A Plea for Conscientious Gift-Giving

In 1905, Post editors offered some general guidance for choosing meaningful gifts that still rings true more than a century later.

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The madness of Black Friday has become so ingrained in American culture that it can be difficult to imagine a time before it. However, in 1905, the Post’s editors felt compelled to let readers know that the weekend after Thanksgiving would be a good time to start shopping for Christmas gifts “in calmness and deliberation, without recklessness, without hysteria.”

The editors also offered some general guidance for choosing meaningful gifts that still rings true more than a century later.

An editorial clipping from The Saturday Evening Post, that reads: "Now is the time to buy your Christmas gifts. Don't leave it until the last minute; don't wait until prices have soared, and the stocks have been picked over, and shoppers tand a dozen deep before the counters. Buy now, in calmness and deliberation, without recklessness, without hysteria. Don't buy trashy ornaments. Don't send the stuff that makes the recipient say: "What a waste of money!" Buy things that are of use — of use to the person who is to get them. Don't buy expensive presents. No proper-minded person likes to receive an expensive present, one he knows the give could not well afford; and it goes without saying that no one likes to give a present he couldn't afford. Above all, let the present show that you have really thought about the person you are giving it to — have thought about his or her tastes and wants."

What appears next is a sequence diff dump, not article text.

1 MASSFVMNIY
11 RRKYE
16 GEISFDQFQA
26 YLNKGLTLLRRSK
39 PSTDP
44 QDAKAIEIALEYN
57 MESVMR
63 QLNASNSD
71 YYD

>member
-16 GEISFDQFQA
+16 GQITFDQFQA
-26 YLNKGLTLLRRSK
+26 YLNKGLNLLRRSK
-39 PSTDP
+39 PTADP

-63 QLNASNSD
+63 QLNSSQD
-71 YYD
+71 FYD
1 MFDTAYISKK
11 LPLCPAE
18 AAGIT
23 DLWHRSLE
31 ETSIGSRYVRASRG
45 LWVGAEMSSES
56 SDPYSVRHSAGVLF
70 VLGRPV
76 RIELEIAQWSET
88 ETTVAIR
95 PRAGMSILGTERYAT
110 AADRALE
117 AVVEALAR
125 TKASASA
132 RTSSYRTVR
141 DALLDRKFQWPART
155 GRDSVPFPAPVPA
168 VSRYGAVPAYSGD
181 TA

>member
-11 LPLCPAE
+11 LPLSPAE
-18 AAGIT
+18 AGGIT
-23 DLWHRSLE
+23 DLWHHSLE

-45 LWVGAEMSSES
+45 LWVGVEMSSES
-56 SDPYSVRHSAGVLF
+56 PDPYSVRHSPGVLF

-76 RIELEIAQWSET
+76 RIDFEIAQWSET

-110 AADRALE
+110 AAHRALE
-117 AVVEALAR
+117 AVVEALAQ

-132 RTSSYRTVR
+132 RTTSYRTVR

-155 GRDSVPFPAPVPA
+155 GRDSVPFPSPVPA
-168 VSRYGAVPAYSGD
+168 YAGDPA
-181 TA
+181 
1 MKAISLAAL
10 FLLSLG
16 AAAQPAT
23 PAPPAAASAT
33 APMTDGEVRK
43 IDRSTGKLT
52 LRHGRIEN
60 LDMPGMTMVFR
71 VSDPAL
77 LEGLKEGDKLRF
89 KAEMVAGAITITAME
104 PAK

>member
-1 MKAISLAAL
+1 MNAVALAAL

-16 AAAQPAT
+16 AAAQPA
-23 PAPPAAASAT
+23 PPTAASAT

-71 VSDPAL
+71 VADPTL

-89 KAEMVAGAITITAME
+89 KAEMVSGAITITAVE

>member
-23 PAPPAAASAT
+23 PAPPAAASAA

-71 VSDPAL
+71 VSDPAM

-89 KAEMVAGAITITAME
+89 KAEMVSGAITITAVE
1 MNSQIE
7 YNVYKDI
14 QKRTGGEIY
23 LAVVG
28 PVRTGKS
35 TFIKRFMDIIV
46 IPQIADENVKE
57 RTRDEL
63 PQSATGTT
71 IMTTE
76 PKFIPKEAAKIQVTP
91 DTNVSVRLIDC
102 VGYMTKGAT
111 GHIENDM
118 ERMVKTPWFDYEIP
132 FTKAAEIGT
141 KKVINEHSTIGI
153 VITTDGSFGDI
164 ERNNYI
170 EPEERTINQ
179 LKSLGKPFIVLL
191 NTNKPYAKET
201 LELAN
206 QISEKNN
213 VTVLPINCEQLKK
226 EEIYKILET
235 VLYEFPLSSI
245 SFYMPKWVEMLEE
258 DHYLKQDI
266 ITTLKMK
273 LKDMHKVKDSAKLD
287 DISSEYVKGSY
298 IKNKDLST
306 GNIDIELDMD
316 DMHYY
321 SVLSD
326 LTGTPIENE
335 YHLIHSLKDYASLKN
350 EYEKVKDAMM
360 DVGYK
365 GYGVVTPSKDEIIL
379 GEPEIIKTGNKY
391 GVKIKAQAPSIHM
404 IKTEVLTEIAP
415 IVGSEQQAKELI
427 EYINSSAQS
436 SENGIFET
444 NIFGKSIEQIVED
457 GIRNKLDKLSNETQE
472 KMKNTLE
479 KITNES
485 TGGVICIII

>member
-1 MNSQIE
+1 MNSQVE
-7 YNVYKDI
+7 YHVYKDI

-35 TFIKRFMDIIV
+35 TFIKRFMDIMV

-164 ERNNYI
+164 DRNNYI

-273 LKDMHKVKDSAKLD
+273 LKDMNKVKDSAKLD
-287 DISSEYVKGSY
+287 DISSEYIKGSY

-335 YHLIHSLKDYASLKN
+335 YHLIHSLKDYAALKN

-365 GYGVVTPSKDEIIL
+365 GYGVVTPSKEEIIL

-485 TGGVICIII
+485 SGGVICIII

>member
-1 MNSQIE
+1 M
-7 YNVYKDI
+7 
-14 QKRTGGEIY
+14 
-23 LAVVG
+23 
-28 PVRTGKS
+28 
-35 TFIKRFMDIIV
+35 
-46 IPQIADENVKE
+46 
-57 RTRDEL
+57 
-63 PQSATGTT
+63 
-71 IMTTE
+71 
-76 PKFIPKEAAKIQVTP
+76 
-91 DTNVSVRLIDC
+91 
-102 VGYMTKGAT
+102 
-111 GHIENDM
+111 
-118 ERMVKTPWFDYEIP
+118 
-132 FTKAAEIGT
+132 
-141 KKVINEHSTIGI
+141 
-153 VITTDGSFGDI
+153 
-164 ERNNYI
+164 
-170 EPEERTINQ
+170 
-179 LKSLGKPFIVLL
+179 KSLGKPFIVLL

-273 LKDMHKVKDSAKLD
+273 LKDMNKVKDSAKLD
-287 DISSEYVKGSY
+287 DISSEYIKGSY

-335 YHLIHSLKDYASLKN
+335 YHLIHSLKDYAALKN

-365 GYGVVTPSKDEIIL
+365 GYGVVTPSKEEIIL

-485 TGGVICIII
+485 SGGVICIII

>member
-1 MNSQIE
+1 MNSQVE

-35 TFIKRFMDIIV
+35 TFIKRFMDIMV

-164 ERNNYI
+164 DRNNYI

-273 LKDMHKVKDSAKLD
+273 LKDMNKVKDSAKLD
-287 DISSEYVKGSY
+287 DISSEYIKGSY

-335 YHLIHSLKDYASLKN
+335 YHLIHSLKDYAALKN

The editorial as it appeared on December 2, 1905

 

 

 

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Comments

  1. What three paragraphs have ever been written that make more beautiful sense concerning the most important aspects of gift giving advice?

    This editorial is onc that most Americans today would scoff at and ridicule as being so hopelessly old fashioned and out of date, out of touch, as to have no meaning at all.

    How sad it is that the day after Thanksgiving is nothing BUT shoppers standing in deep dozens before the counters in a reckless hysteria, often buying trashy gifts for recipients who’ll want to return them OR “re-gift” them to someone else. Lack of core values and common sense today, combined with unprecedented corporate greed have created the most terrible/stressful/ugly time of the year. The very name “Black Friday” has an ominous grotesqueness to it that’s really disturbing.

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